Former Mossad chief Yossi Cohen said Monday that Israel carried out “countless operations” against Iran’s nuclear program when he led the spy agency. Speaking in English at an event in Switzerland marking 125 years since the First Zionist Congress, Cohen also hit out at the emerging nuclear accord between Iran and world powers.
“During my term as Mossad director, countless operations were conducted against Iran’s nuclear program,” he said.
“Without going into too many details, I can tell you the Mossad had many successes in the fight against Iran’s nuclear program,” Cohen said. “We operated around the world and on Iranian soil itself, in the very heartland of the ayatollahs.”He noted the operation to snatch the Iranian nuclear files, which he said showed “clear evidence” Tehran lied about the military dimensions of its atomic program. Mentioning the ongoing nuclear talks, Cohen said Israel “will continue to do whatever needs to be done” to prevent Iran from acquiring nuclear arms if a deal is signed.
“We can never allow a regime that calls for our destruction to get its finger on the nuclear trigger,” he said.
“Iran seeks to encircle Israel, from Gaza in the south to Lebanon and Syria in the north. It funds, trains and arms terrorist groups like Hezbollah, Hamas, and Islamic Jihad, enabling them to shoot thousands of rockets at Israel’s civilian population,” Cohen said.
“This fanatical regime must never obtain the ability to accelerate its weapon of mass destruction that would be used against the Jewish state,” he added.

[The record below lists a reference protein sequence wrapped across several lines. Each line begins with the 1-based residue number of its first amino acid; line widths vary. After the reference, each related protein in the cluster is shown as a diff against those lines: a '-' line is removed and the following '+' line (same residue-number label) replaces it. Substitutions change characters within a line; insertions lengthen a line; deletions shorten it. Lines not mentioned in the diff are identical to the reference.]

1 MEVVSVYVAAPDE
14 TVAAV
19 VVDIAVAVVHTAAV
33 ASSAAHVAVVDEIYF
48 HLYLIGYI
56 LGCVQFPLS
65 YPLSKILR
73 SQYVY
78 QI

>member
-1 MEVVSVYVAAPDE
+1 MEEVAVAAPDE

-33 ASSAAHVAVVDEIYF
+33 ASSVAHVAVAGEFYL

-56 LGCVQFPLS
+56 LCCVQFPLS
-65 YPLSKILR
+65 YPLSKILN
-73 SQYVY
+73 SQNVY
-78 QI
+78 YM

Iran and the United States have traded written responses in recent weeks on the finer points of the roadmap to revive a 2015 accord, which would see sanctions lifted against Iran in exchange for it restricting its rapidly advancing nuclear program. Prime Minister Yair Lapid has slammed the emerging deal, saying the negotiators are letting Tehran manipulate the talks.
The 2015 deal, known formally as the Joint Comprehensive Plan of Action (JCPOA), gave Iran sanctions relief in exchange for curbs on its nuclear program to guarantee that it could not develop a nuclear weapon — something Tehran has always denied wanting to do.
Enrique Mora, a leading European Union diplomat, second right, attends a meeting with Iran’s top nuclear negotiator Ali Bagheri Kani, third left, in Tehran, Iran, March 27, 2022. (Iranian Foreign Ministry via AP)
Then-US president Donald Trump unilaterally withdrew America from the accord in 2018, setting the stage for years of rising tensions.
EU-coordinated negotiations on reviving the deal began in April 2021 before coming to a standstill in March and picking up again in August. The Biden administration has repeatedly said it believes diplomacy is the best way to resolve the crisis.
Israel has long opposed the deal, arguing that Iran is seeking to build a nuclear bomb, and has published intelligence it says reveals the Iranian weapons program. Iran has denied any nefarious intentions and claims its program is designed for peaceful purposes, though it has recently been enriching uranium to levels that international leaders say have no civil use.